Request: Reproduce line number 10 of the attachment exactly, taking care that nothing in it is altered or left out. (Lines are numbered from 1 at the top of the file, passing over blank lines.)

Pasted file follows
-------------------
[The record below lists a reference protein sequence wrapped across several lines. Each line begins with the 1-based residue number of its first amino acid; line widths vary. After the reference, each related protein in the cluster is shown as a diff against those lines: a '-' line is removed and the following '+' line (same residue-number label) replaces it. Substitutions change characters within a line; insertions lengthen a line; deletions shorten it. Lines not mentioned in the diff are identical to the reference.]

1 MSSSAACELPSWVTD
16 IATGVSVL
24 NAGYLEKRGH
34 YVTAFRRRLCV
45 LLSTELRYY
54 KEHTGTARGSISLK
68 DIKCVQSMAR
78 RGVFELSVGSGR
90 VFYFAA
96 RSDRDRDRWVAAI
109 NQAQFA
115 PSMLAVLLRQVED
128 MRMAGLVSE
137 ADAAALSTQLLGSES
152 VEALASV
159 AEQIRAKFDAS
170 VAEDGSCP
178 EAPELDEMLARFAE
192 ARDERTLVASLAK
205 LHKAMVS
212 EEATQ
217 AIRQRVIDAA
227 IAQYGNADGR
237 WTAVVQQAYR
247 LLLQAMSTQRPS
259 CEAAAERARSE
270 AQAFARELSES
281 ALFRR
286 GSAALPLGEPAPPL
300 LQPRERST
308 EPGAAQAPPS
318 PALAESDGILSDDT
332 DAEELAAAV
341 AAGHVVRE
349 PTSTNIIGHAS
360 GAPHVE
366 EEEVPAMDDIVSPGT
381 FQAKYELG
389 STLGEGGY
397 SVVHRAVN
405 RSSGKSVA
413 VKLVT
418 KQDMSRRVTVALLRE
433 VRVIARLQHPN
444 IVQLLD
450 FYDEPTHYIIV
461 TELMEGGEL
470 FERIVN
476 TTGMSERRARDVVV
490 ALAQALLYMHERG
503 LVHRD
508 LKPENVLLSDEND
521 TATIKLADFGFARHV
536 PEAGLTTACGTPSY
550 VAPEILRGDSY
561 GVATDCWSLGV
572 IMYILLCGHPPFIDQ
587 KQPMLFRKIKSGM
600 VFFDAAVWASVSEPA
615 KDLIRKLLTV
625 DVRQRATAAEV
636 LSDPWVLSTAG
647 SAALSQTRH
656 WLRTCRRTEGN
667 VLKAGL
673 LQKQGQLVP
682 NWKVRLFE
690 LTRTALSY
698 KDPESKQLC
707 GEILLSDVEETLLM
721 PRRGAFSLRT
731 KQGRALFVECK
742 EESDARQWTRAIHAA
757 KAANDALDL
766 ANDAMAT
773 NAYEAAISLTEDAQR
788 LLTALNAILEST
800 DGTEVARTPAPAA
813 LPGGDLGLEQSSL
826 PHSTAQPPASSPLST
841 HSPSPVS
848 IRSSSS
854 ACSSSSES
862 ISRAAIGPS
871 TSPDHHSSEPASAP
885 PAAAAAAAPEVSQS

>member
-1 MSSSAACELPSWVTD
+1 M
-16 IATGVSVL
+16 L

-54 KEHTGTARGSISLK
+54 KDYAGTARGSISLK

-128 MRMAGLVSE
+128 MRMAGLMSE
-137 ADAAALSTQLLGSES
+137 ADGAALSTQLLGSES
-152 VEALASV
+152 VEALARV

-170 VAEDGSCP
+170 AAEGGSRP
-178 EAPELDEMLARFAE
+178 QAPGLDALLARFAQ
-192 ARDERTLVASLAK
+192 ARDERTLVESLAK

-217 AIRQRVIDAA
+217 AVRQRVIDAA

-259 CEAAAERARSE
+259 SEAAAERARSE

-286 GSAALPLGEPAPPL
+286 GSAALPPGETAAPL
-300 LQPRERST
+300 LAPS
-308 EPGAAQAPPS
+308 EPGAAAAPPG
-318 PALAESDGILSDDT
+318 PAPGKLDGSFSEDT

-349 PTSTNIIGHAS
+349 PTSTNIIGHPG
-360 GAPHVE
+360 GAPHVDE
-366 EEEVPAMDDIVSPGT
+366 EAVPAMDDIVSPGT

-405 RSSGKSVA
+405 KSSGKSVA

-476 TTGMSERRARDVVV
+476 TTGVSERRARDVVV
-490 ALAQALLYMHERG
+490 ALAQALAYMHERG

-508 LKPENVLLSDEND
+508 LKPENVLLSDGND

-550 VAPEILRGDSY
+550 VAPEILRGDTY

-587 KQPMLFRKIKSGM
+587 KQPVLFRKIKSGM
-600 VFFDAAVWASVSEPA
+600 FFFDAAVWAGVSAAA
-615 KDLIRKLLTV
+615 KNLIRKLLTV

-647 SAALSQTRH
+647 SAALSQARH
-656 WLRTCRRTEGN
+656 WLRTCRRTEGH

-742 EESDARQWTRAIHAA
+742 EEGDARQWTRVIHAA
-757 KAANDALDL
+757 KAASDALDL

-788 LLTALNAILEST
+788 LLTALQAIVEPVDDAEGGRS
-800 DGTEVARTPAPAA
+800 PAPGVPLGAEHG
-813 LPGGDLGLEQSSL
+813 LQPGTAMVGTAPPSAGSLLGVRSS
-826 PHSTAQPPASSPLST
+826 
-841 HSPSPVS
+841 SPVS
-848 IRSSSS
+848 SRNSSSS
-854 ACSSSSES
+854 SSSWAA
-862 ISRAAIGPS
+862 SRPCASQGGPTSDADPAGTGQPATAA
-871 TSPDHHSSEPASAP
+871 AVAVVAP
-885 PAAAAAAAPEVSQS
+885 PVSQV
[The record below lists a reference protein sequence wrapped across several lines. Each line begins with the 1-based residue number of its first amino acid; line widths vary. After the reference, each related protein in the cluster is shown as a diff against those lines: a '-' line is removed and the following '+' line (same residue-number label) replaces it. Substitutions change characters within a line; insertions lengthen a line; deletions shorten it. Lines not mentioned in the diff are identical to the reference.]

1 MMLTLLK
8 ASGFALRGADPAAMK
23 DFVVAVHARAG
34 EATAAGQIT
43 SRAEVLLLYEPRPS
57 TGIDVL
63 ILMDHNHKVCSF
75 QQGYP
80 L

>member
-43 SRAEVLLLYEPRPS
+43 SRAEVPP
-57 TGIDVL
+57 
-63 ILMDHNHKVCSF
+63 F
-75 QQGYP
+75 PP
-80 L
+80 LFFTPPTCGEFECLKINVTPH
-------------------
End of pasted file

90 VFYFAA